6 Solid reasons why you shouldn't bathe your baby just after birth
You'll be surprised at the remarkable health benefits this gives your little one.
For most moms, memories of their baby soon after birth involve blood, vernix and baby being whisked away to be returned pink, clean and swaddled.
A newborn’s first bath is routinely carried out in most hospitals around the world soon after birth. But now this trend is slowly changing.
Here’s why delaying your baby’s first bath might be the healthier option for both him and you:
You know that white, cheesy substance that covers your baby’s body at birth? That is vernix and it’s not dirty and meant to be washed off immediately.
Vernix, which is composed of your baby’s skin cells shed early in his development, contains proteins that literally turn it into an antibacterial cream.
During birth, your baby is exposed to bacteria such as Group B Strep and E-coli, which can cause serious infections in a newborn, if they enter his body. Vernix helps to protect your baby from such potentially lethal infections.
According to pediatric experts such as Dr. Jack Newman, bathing a baby too soon after birth can cause hypoglycemia (low blood sugar). This is why: soon after birth, a baby has to adjust to life outside the womb. This includes being separated from what was his main source of blood sugar in the uterus – the placenta.
Bathing often causes stress in newborns, releasing stress hormones, which cause a baby’s blood sugar to drop. This drop can make baby too sleepy to breastfeed, causing a further drop in blood sugar.
Breastfeeding a newborn can be quite difficult for some moms, especially when it comes to getting baby to latch. When baby is whisked away for medical procedures or a bath soon after birth, breastfeeding for the first time becomes even harder.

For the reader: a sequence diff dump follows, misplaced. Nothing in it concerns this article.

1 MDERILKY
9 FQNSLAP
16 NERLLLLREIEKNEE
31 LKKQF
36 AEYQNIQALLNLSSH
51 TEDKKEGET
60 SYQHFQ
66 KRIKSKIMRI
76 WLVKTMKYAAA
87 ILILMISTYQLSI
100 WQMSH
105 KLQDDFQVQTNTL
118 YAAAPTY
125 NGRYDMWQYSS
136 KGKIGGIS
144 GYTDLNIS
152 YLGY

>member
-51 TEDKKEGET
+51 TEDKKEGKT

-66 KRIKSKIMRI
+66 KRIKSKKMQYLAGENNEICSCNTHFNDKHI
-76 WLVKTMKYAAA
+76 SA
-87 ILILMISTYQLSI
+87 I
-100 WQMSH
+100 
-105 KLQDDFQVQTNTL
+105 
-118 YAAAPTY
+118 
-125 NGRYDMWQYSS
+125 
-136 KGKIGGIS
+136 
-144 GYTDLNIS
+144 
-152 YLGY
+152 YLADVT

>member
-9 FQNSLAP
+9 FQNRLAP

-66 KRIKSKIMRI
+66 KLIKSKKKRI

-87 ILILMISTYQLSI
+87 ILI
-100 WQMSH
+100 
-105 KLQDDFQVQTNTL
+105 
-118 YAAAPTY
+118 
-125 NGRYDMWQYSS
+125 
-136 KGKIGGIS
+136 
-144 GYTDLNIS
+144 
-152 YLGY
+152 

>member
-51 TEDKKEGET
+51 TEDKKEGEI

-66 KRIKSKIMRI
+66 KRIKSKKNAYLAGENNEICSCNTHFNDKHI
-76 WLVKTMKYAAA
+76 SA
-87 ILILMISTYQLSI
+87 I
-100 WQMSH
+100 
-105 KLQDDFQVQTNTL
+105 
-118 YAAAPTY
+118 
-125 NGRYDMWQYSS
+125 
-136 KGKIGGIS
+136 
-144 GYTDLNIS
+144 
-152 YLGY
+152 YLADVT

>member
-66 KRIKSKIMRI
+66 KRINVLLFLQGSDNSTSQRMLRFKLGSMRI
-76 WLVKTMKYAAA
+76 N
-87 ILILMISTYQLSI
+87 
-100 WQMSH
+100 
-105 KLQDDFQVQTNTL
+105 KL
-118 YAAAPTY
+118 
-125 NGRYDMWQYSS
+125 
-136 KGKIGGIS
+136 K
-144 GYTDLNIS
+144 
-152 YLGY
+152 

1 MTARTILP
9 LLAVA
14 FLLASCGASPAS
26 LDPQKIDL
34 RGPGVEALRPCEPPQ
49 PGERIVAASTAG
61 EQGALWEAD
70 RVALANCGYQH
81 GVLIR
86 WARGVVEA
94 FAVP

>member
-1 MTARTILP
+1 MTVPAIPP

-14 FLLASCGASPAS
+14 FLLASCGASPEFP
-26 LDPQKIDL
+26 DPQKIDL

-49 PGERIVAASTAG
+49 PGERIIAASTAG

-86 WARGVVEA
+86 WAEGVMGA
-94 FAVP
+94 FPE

But experts point out that babies who get skin-to-skin contact with mommy immediately after birth and are allowed to breastfeed at that point are much more successful at latching on properly.
This is because their memory of sucking and swallowing amniotic fluid while in mommy’s womb is still fresh and they remember how to do it. Any longer than an hour, and the tendency is for them to forget.
There’s nothing like mommy’s warm, bare skin to give comfort to a newborn baby and importantly, help regulate the little one’s temperature soon after birth. However, giving baby a bath too soon can cause hypothermia, and if baby gets too cold, this may result in his blood sugar dropping and other issues.
Dr Kathleen Berchelmann points out that in their first few minutes of life, babies are not meant to spend this time with a nurse, midwife or doctor. This time should be spent with mommy and daddy, where precious bonding takes place. Dr Berchelmann says, “as long as the baby does not need help breathing or immediate resuscitation, babies need to be held by their mother.”
She also points out that little ones who have this immediate one-on-one time with their mommy show better blood sugar levels, temperature control and find it easier to get that first precious mouthful of mommy’s colostrum.
If vernix is allowed to remain on baby’s skin, not only does it contribute to his better temperature regulation, but it also acts like a natural moisturizer. You could gently rub the excess into your little one’s skin, like nature’s finest body butter!
Republished with permission from: theAsianParent Singapore